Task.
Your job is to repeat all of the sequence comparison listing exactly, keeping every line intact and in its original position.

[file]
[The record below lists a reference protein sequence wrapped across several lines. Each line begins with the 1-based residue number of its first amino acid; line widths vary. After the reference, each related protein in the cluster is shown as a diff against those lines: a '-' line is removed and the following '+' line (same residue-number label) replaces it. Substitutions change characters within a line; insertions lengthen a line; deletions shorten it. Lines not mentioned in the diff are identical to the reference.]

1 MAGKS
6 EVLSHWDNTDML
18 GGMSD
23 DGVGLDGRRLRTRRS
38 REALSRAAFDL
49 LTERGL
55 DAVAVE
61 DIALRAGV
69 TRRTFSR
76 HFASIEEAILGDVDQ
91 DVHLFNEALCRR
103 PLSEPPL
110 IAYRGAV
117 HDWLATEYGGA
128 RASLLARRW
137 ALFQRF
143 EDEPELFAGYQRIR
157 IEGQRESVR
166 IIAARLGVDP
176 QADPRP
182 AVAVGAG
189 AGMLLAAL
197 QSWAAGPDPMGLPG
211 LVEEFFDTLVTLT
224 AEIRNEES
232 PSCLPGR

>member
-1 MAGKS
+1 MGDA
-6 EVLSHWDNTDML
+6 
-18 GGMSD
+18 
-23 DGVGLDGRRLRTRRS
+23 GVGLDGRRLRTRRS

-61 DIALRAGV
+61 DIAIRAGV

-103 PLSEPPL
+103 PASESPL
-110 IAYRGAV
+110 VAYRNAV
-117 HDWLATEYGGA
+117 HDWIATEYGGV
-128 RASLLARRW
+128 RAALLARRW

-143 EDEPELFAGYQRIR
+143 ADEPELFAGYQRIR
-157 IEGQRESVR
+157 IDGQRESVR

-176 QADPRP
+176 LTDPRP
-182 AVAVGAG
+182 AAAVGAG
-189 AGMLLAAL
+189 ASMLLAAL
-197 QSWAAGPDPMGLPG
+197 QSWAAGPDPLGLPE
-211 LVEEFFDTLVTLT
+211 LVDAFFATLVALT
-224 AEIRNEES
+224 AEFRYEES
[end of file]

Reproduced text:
[The record below lists a reference protein sequence wrapped across several lines. Each line begins with the 1-based residue number of its first amino acid; line widths vary. After the reference, each related protein in the cluster is shown as a diff against those lines: a '-' line is removed and the following '+' line (same residue-number label) replaces it. Substitutions change characters within a line; insertions lengthen a line; deletions shorten it. Lines not mentioned in the diff are identical to the reference.]

1 MAGKS
6 EVLSHWDNTDML
18 GGMSD
23 DGVGLDGRRLRTRRS
38 REALSRAAFDL
49 LTERGL
55 DAVAVE
61 DIALRAGV
69 TRRTFSR
76 HFASIEEAILGDVDQ
91 DVHLFNEALCRR
103 PLSEPPL
110 IAYRGAV
117 HDWLATEYGGA
128 RASLLARRW
137 ALFQRF
143 EDEPELFAGYQRIR
157 IEGQRESVR
166 IIAARLGVDP
176 QADPRP
182 AVAVGAG
189 AGMLLAAL
197 QSWAAGPDPMGLPG
211 LVEEFFDTLVTLT
224 AEIRNEES
232 PSCLPGR

>member
-1 MAGKS
+1 MGDA
-6 EVLSHWDNTDML
+6 
-18 GGMSD
+18 
-23 DGVGLDGRRLRTRRS
+23 GVGLDGRRLRTRRS

-61 DIALRAGV
+61 DIAIRAGV

-103 PLSEPPL
+103 PASESPL
-110 IAYRGAV
+110 VAYRNAV
-117 HDWLATEYGGA
+117 HDWIATEYGGV
-128 RASLLARRW
+128 RAALLARRW

-143 EDEPELFAGYQRIR
+143 ADEPELFAGYQRIR
-157 IEGQRESVR
+157 IDGQRESVR

-176 QADPRP
+176 LTDPRP
-182 AVAVGAG
+182 AAAVGAG
-189 AGMLLAAL
+189 ASMLLAAL
-197 QSWAAGPDPMGLPG
+197 QSWAAGPDPLGLPE
-211 LVEEFFDTLVTLT
+211 LVDAFFATLVALT
-224 AEIRNEES
+224 AEFRYEES